In the back corner of the yard amidst the trees, grass, and flowers there was a kiln. It was made of roughly hewn, golden yellow bricks, stacked with loving care. The kiln was about 6 feet tall and the opening was arched, leading to a dark belly where simple dirt was changed into something strong and enduring.
The kiln was made by a young potter whose skill in making pots was renowned. The potter was tall and lean with arms and hands made strong from molding and shaping the clay. He had a firm jaw, full lips, and hair the color of wildflower honey. Glasses framed in thin gold wire rested on the bridge of his straight nose.
Each morning the Potter would come to load his creations into the kiln. In the evenings he would return to check on the baking pots making sure their transformation was complete.
Sometimes the Potter would bring his young daughter to play in the yard while he worked with the clay. She was small and chubby with blue eyes and hair that was golden like a wheat field at harvest time. At the back of her neck the yellow hair hung in loose curls.
The Daughter would run, and laugh, and play as the Potter worked. He looked upon her with love as she gathered flowers or chased insects. While he was proud of the art he created he knew that his finest creation was this tiny girl and the 4 other small children that called him father.
As the Daughter grew she would sit at the Potter’s knee and listen to his wisdom as he sculpted the clay. In times of trial she would find solace in watching her father’s hands moving swiftly over the wet clay smoothing and shaping the globs of earth into works of practical beauty.
Eventually the Daughter grew to womanhood and went to seek an education far from the home of the Potter. She fell in love with a man who also used his hands to create beauty but instead of pots the man created music. The Daughter and the Musician wed and began to have golden haired children of their own.
The Daughter loved the Musician and her children but at times she felt sorrow at being so far away from the Potter. At these times she would make the long journey to visit her father. During these happy times the Daughter would once again sit at the Potter’s knee and listen to his wisdom. The Potter would talk of life but he would also whisper his secrets to making the beautiful clay pots and whimsical creatures of the sea. Oh how the daughter treasured these times and kept these memories in her heart. During the long periods of separation from the Potter she would look upon these memories like pictures in an album.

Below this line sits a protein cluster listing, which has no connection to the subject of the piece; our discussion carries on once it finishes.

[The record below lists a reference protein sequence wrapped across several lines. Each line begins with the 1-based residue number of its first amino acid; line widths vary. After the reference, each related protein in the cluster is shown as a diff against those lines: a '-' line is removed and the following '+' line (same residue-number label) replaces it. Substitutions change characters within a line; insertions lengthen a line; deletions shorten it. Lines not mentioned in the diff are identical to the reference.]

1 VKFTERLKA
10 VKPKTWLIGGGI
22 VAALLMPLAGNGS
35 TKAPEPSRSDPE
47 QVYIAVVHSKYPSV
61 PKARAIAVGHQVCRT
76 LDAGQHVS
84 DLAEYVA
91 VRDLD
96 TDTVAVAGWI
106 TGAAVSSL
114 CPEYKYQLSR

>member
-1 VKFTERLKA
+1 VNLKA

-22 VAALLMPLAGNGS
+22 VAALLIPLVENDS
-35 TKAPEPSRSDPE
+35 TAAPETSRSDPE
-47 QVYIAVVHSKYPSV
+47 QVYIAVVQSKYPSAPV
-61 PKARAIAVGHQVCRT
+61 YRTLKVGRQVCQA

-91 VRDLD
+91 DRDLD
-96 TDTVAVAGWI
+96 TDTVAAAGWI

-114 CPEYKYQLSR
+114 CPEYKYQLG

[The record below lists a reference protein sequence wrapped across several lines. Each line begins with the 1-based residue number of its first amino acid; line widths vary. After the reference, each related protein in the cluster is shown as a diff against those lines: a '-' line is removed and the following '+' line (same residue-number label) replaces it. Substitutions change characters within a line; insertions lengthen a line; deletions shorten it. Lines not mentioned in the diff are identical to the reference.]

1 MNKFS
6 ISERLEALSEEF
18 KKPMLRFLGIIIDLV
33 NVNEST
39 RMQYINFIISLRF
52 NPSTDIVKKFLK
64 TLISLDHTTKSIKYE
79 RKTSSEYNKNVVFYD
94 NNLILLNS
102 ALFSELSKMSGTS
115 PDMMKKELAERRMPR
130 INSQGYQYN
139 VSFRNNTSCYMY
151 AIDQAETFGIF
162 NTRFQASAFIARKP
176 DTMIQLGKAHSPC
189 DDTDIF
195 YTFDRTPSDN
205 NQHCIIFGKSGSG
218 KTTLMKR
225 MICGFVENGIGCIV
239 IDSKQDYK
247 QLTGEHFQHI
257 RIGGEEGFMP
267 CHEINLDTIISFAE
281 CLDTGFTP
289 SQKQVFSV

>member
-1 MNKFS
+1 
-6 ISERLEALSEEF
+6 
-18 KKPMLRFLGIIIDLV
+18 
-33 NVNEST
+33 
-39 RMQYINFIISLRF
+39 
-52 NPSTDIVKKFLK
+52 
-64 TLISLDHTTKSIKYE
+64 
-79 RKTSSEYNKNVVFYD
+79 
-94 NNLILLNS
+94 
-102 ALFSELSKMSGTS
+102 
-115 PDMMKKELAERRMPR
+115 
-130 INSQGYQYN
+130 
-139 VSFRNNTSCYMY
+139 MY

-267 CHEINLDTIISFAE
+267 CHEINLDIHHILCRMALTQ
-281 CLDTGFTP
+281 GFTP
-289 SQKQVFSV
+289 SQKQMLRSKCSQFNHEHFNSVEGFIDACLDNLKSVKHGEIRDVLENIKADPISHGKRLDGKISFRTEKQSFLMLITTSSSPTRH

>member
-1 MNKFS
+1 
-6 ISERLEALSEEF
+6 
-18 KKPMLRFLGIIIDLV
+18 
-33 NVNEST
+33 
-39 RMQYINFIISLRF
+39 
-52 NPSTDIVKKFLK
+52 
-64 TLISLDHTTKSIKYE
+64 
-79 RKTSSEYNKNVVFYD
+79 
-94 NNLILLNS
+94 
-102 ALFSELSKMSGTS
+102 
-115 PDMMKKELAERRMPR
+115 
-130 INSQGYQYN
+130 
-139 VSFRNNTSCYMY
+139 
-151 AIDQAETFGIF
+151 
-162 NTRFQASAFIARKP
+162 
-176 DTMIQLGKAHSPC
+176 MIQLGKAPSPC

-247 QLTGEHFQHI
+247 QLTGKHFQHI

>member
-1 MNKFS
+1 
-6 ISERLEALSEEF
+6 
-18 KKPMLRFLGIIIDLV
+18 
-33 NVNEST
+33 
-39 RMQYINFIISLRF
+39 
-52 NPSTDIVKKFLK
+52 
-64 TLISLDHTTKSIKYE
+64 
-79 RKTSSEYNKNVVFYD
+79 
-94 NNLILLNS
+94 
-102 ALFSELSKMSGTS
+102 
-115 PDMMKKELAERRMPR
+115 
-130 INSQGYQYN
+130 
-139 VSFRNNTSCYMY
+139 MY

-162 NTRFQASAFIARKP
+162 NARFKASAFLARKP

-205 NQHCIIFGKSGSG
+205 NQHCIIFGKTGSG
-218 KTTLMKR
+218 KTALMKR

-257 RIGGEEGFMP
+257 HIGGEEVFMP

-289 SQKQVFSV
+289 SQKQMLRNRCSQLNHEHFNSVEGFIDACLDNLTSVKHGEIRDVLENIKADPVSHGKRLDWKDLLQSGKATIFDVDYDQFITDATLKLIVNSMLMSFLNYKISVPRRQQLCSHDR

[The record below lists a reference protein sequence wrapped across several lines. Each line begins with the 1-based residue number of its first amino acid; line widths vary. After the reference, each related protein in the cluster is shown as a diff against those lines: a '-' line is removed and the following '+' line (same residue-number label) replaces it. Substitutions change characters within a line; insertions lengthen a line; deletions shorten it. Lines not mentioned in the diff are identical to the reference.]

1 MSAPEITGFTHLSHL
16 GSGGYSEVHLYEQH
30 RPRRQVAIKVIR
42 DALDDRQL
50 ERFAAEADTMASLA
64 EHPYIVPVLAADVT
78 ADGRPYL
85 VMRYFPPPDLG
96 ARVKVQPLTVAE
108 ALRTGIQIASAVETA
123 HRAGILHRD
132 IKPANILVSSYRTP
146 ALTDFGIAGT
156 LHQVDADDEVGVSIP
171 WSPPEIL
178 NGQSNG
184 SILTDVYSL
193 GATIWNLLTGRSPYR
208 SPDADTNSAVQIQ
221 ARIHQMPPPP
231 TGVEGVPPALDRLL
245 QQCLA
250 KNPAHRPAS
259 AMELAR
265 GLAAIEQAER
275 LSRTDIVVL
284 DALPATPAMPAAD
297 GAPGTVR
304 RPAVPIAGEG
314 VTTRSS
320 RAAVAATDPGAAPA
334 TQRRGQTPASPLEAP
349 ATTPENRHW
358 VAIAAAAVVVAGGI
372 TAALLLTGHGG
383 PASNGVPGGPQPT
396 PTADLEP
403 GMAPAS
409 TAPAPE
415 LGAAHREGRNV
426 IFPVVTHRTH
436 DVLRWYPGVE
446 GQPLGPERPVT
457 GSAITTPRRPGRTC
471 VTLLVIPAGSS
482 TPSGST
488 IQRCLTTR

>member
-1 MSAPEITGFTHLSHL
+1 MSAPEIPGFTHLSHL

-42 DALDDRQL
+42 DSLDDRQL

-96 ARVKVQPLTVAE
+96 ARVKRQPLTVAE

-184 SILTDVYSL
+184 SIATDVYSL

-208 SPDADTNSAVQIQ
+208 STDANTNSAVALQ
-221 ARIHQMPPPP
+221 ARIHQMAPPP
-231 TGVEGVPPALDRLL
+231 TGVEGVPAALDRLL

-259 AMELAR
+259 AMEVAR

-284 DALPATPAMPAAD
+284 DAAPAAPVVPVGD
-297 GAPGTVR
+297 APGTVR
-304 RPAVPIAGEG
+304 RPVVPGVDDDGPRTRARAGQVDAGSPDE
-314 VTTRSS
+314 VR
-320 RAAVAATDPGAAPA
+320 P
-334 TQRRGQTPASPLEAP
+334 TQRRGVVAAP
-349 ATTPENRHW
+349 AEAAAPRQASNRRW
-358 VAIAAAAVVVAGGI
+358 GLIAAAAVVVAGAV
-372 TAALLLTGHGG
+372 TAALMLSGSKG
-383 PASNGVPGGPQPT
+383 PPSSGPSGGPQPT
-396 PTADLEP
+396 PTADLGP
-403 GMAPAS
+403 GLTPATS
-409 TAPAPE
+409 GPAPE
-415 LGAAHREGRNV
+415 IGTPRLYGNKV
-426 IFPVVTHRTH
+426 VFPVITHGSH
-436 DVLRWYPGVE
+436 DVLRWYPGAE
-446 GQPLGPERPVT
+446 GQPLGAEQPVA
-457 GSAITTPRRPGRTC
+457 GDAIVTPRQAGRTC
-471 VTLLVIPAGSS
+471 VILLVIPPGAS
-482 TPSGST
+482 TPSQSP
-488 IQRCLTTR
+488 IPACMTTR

Her own children began to grow from babies into small children and the Daughter wished that the Potter could see her own beautiful children more often. One day the Daughter received word that her father had contracted a devastating illness. His family hoped that he would overcome this trial but deep in their hearts they worried that this sickness was more than their father could bear.
During the time of his illness the Daughter made the long journey back to the home of the Potter many times to glean whatever knowledge her father had left to share. It was a long and difficult process but the Daughter knew that she had to gather his wisdom and memories before the Potter cast off his mortal body.
After a time the Daughter again received grave word of the Potter. Her mother felt that the Daughter should again make the journey for it appeared that the Potter’s time on this earth was close to an end. She quickly gathered her things and made haste to be at her father’s side.
When she arrived at her father’s house she, along with her siblings and mother, cared for the Potter during his final days. These were days of great sorrow, for the Potter was in severe pain. While all of his children wanted his pain to end, they felt sadness at the thought of his passing from this life.
Finally on a beautiful spring morning, surrounded by his family, the Potter left this earthly existence. As the Daughter stood at his head and watched him take his last breath she wanted to catch the faint flutter in her hand and hold it, along with the Potter, close to her heart. Alas the fragile breath was gone in an instant.
Soon many came from far and wide to pay homage to the Potter. The Daughter knew her father was kind and generous, but she learned of many good deeds the Potter had quietly and consistently done for those around him for decades. Her father had left the world a better place and she was at peace knowing the blood of an honorable man ran through her veins.
The Daughter knew that she must share the legacy of the Potter with her small children and someday her grandchildren. These children would only know of the Potter if she shared the memories and stories of her father, helping them to find a place in their hearts for a man who created and did many wonderful things while on this earth.
She also knew that the best gift that she could give to the Potter would be to follow his example and consistently create and do beautiful things, making the world a better place until she too passed from this earthly existence and reunited with the Potter.
In Loving Memory: Robert Karlinsey 1941-2006